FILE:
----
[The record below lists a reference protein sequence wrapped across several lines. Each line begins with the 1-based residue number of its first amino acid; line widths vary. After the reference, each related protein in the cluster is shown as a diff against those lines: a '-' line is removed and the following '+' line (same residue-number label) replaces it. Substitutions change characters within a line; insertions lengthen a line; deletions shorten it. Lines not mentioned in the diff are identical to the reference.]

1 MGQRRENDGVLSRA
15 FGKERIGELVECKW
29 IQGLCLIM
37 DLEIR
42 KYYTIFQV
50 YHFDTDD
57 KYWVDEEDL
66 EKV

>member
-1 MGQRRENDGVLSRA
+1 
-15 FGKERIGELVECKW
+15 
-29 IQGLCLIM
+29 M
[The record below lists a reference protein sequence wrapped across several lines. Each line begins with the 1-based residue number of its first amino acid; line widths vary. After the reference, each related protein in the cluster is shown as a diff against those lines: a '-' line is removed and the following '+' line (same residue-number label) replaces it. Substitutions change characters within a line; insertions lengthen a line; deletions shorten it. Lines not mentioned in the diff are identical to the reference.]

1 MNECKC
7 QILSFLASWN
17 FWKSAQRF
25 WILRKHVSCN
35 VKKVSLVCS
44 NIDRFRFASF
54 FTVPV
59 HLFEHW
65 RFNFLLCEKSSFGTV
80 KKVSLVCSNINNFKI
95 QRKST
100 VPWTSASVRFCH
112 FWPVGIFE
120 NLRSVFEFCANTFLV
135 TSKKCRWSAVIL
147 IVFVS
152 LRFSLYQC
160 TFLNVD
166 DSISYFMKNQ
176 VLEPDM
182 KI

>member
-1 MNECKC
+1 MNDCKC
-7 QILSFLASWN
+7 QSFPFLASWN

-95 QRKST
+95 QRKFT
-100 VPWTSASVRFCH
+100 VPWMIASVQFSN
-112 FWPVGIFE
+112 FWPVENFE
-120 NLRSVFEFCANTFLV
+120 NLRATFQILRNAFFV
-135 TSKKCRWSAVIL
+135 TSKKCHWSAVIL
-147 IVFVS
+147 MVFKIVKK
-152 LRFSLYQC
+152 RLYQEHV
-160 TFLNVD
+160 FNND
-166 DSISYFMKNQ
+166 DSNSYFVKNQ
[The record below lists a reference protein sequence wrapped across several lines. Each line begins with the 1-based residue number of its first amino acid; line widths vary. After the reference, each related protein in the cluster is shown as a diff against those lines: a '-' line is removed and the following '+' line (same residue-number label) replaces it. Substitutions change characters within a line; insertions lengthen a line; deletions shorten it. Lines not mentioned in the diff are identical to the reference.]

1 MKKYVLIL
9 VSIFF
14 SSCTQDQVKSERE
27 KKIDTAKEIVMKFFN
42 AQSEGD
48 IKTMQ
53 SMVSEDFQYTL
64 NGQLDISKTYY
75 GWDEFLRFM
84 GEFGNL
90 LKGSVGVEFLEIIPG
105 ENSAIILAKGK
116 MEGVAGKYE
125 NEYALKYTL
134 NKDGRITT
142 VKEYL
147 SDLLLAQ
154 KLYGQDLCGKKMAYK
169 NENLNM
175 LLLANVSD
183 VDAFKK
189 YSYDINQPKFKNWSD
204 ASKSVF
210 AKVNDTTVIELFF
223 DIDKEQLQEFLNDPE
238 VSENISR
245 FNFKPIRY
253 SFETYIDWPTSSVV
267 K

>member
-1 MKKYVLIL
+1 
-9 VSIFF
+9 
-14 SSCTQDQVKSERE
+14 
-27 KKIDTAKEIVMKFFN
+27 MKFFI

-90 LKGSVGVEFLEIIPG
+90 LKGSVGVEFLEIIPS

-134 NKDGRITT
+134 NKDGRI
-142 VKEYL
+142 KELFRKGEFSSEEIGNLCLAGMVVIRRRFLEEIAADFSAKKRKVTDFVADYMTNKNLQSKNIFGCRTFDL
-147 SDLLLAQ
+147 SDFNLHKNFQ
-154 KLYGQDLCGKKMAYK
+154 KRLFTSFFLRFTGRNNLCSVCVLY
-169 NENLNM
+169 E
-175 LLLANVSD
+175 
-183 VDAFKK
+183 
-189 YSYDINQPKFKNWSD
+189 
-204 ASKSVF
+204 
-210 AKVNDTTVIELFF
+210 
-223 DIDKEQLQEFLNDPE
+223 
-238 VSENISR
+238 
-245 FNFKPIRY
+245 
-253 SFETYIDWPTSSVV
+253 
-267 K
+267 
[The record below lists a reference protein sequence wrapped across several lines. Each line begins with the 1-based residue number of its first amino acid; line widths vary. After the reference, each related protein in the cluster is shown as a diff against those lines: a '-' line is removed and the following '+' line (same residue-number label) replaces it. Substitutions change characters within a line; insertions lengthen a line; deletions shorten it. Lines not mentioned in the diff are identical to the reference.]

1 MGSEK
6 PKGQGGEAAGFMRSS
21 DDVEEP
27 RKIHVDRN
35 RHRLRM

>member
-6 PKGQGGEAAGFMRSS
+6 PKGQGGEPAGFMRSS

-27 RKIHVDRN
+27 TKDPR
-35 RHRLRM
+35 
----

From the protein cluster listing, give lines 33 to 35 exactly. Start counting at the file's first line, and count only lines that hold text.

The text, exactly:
147 IVFVS
152 LRFSLYQC
160 TFLNVD